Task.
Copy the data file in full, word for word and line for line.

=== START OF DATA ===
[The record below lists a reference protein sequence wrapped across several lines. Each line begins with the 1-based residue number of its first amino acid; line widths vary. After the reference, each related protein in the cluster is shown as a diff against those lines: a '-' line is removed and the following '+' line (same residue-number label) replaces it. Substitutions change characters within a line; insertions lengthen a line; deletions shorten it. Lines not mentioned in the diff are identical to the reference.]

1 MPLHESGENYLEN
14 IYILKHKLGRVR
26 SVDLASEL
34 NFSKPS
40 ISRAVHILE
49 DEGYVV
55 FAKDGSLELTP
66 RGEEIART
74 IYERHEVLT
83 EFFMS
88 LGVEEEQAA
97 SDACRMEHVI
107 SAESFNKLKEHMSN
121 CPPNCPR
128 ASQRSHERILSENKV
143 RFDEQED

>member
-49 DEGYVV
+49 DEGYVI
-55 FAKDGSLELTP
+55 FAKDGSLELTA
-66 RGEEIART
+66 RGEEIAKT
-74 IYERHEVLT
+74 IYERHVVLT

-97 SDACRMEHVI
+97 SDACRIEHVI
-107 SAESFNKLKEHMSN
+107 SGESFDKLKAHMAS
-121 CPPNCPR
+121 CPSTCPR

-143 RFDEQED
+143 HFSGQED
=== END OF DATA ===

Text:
[The record below lists a reference protein sequence wrapped across several lines. Each line begins with the 1-based residue number of its first amino acid; line widths vary. After the reference, each related protein in the cluster is shown as a diff against those lines: a '-' line is removed and the following '+' line (same residue-number label) replaces it. Substitutions change characters within a line; insertions lengthen a line; deletions shorten it. Lines not mentioned in the diff are identical to the reference.]

1 MPLHESGENYLEN
14 IYILKHKLGRVR
26 SVDLASEL
34 NFSKPS
40 ISRAVHILE
49 DEGYVV
55 FAKDGSLELTP
66 RGEEIART
74 IYERHEVLT
83 EFFMS
88 LGVEEEQAA
97 SDACRMEHVI
107 SAESFNKLKEHMSN
121 CPPNCPR
128 ASQRSHERILSENKV
143 RFDEQED

>member
-49 DEGYVV
+49 DEGYVI
-55 FAKDGSLELTP
+55 FAKDGSLELTA
-66 RGEEIART
+66 RGEEIAKT
-74 IYERHEVLT
+74 IYERHVVLT

-97 SDACRMEHVI
+97 SDACRIEHVI
-107 SAESFNKLKEHMSN
+107 SGESFDKLKAHMAS
-121 CPPNCPR
+121 CPSTCPR

-143 RFDEQED
+143 HFSGQED